Brooklyn Nets: Three Takeaways from Win over Toronto Raptors (4/27/2021)

The Brooklyn Nets have dominated the majority of their opponents this season. You don’t climb to the first seed in the conference without doing so. But there are exceptions to every rule, and this year, one of those exceptions has been the Toronto Raptors. This comes as no surprise to anyone who’s witnessed Brooklyn’s struggles this season with below .500 teams, or the Nets-Raptors series since their 2014 playoff showdown (“That’s why they got me here!“).

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Tuesday night, the Nets were at risk of being swept for just the second time this season (the Memphis Grizzlies being first). The Raptors were playing their second game in as many nights, but if their legs were tired, it didn’t show early on. In fact, it was the Nets who looked sluggish out of the gates. Brooklyn led 7-5 early and didn’t retake the lead until the score was 37-35, midway through the second quarter. From that point on, the game was what we’ve come to expect from the Lowry-era Raptors: close, gritty, hard-fought, with all the clichés about what some may consider “ugly” basketball. More than a few Nets are waking up today with scrapes and bruises across their body.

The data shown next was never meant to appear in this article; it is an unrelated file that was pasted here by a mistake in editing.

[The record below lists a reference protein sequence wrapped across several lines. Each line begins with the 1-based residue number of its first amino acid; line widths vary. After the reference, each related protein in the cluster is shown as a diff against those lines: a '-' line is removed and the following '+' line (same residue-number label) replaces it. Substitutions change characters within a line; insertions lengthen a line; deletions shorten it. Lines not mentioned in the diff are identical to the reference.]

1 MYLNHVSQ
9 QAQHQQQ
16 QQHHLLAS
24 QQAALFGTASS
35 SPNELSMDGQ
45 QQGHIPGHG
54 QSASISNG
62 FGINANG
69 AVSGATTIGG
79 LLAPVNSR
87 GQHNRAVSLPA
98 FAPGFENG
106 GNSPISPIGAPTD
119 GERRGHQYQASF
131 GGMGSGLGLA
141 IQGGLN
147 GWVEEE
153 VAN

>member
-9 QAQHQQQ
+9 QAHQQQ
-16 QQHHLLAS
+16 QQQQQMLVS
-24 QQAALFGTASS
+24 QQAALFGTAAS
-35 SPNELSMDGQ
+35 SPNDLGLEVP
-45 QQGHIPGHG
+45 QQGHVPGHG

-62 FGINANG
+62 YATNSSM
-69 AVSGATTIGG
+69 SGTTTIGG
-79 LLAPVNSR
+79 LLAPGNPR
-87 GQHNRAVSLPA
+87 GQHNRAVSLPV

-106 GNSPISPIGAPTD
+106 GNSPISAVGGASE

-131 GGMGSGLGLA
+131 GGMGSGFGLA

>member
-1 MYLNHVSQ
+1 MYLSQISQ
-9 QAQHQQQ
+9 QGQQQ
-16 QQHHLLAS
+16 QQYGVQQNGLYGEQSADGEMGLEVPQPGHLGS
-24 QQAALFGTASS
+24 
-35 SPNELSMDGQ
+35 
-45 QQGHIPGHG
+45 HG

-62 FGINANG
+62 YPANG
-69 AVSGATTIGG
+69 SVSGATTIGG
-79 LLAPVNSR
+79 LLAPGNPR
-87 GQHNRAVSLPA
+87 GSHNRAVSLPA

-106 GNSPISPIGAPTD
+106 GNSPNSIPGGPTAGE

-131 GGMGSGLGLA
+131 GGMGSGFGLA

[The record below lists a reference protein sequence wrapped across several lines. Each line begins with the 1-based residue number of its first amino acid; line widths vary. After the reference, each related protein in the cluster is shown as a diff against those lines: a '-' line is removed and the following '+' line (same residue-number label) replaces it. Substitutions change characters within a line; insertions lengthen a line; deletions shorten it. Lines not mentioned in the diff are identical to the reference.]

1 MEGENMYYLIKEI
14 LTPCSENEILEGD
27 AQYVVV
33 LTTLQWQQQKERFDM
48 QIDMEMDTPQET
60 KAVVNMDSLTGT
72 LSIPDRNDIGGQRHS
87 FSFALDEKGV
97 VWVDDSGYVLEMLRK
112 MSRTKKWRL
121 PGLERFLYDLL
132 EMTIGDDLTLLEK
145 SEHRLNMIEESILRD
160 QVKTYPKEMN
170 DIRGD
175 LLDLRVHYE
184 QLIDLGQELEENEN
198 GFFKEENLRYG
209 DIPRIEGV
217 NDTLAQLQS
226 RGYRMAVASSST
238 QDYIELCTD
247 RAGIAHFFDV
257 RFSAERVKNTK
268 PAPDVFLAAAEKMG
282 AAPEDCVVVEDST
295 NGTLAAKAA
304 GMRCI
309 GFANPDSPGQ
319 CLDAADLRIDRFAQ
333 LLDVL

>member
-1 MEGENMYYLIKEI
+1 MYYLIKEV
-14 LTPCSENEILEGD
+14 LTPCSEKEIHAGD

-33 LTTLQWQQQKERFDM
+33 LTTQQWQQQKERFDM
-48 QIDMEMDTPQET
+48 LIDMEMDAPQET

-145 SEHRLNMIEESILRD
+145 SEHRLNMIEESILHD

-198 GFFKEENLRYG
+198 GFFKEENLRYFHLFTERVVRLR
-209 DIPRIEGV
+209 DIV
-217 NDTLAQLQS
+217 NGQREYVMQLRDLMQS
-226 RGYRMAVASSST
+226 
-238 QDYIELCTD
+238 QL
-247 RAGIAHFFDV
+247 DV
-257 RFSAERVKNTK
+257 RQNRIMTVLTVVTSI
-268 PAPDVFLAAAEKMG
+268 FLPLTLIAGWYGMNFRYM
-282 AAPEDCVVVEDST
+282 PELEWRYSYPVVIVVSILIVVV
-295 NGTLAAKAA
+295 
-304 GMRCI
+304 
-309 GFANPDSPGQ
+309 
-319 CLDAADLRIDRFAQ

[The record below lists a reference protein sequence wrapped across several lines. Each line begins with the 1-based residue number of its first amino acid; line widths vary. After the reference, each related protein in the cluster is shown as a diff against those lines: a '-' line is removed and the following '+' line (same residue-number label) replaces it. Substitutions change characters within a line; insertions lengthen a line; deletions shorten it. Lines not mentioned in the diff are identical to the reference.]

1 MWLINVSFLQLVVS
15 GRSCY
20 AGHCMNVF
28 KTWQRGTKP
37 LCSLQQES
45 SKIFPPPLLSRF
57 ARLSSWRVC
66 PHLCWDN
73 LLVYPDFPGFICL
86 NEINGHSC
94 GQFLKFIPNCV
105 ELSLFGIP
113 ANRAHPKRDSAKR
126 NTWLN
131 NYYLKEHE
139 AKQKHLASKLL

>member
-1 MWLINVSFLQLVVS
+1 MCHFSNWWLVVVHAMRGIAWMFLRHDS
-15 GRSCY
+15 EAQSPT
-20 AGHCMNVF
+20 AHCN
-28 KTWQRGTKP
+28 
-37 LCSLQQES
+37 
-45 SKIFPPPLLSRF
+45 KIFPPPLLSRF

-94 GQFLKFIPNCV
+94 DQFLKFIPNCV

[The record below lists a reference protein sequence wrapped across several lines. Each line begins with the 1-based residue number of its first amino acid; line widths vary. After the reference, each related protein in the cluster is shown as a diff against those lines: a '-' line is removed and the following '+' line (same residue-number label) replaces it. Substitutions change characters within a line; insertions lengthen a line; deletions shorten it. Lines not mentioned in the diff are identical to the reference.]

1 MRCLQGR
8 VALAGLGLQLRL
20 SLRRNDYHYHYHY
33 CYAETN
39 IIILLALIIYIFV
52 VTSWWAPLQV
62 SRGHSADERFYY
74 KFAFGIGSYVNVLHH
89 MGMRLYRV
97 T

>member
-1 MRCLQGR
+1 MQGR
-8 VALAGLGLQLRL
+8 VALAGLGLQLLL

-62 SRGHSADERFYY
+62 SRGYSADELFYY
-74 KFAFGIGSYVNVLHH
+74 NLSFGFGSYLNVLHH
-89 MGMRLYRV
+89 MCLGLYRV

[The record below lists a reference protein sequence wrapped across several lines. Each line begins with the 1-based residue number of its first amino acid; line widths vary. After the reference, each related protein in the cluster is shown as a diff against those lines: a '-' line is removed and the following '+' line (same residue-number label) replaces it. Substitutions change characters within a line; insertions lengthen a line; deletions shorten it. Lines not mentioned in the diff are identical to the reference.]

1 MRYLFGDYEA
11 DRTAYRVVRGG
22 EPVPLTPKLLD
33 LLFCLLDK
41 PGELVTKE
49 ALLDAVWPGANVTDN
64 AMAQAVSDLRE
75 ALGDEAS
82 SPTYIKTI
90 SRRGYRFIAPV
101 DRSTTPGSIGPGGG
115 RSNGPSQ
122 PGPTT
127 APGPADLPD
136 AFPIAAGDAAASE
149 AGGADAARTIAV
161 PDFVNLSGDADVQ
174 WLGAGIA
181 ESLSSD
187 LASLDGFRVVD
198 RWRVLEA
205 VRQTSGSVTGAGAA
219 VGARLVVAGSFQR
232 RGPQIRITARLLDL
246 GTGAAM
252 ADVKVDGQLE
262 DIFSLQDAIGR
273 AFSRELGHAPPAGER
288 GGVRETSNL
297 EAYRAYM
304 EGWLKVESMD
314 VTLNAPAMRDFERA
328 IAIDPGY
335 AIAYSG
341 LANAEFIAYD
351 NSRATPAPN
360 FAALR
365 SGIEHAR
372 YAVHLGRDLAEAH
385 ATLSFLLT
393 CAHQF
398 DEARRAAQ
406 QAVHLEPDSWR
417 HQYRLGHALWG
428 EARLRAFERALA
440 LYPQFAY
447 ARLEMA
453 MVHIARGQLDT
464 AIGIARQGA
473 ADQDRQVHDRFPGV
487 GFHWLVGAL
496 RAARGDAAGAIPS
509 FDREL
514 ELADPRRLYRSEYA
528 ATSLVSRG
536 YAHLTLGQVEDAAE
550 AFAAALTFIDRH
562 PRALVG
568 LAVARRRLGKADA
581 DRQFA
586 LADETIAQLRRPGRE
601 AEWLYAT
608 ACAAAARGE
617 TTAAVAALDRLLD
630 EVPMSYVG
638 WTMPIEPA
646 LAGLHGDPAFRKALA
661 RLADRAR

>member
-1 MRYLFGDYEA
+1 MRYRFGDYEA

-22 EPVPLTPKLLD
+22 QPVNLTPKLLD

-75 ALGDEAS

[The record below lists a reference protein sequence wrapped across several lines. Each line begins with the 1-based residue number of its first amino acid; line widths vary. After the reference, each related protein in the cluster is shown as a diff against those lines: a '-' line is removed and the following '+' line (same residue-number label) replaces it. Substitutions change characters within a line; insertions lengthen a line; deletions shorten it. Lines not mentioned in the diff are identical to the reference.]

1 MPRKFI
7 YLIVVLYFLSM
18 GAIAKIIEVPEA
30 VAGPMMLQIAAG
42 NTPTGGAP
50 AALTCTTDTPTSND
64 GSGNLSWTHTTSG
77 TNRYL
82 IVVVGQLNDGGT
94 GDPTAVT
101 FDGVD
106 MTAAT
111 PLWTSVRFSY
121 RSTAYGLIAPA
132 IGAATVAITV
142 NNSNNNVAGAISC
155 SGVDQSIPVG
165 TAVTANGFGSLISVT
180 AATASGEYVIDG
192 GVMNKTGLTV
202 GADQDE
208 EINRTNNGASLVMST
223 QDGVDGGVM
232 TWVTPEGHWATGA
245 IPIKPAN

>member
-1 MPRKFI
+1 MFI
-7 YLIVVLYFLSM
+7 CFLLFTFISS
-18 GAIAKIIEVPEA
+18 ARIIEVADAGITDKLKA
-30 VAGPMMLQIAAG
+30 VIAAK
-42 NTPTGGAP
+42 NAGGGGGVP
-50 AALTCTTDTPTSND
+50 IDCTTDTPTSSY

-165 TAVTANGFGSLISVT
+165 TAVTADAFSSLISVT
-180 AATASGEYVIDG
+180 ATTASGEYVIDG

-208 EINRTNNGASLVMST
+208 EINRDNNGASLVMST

But Brooklyn did manage to pull away in the final minutes of the game, dominating the fourth quarter and earning the 116-103 win. The irritation of an often-frustrating game dissipated as Mike James (more on that soon) melted the clock away. The magic of winning, I guess.

Here are three takeaways from a Brooklyn Nets victory that kept them atop the Eastern Conference and clinched a playoff spot: